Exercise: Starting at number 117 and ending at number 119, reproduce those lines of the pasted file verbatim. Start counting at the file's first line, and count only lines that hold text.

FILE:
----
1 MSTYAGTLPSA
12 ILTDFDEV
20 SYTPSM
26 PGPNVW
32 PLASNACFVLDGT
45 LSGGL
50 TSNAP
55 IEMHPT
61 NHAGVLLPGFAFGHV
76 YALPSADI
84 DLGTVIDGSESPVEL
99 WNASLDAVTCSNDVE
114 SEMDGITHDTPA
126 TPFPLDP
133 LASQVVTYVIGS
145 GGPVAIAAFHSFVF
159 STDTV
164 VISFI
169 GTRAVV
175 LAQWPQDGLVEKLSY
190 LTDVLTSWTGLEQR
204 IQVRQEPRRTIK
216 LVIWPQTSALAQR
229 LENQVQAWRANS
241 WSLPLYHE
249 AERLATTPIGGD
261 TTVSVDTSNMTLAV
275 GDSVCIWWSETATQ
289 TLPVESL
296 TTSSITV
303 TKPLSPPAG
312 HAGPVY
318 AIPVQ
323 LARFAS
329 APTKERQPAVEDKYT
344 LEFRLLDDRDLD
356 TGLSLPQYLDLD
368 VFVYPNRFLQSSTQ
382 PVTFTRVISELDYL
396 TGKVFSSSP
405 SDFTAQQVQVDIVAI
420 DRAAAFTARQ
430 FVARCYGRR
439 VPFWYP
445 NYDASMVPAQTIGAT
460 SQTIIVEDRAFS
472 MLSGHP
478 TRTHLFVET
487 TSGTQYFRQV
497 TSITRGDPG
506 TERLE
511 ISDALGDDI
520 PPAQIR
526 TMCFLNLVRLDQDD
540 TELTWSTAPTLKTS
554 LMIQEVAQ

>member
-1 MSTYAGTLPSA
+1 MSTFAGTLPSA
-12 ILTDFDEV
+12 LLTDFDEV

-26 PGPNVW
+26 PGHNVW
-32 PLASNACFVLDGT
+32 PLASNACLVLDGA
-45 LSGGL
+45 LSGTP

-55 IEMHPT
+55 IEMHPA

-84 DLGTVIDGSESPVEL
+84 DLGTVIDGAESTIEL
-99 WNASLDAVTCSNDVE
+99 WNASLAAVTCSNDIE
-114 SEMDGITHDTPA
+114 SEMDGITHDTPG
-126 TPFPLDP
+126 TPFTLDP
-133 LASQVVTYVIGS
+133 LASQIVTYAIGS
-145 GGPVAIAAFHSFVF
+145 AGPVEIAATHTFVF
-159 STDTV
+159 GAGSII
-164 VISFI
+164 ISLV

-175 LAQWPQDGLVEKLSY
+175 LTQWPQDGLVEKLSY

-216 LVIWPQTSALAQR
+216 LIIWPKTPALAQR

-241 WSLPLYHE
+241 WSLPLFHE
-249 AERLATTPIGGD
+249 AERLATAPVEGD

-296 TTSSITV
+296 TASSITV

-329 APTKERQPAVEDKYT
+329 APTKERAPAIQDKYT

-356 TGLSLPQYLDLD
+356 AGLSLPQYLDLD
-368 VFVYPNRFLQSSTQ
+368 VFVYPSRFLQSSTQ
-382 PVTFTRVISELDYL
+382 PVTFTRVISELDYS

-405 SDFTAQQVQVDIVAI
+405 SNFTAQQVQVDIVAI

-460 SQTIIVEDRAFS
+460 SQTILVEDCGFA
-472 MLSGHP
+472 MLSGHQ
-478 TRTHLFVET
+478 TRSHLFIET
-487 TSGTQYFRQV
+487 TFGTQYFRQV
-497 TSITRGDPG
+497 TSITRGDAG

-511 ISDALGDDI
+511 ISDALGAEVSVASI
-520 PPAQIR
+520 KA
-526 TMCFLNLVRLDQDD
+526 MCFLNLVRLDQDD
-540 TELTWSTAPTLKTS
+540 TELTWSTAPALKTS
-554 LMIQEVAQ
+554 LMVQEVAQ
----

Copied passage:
+511 ISDALGAEVSVASI
-520 PPAQIR
+520 KA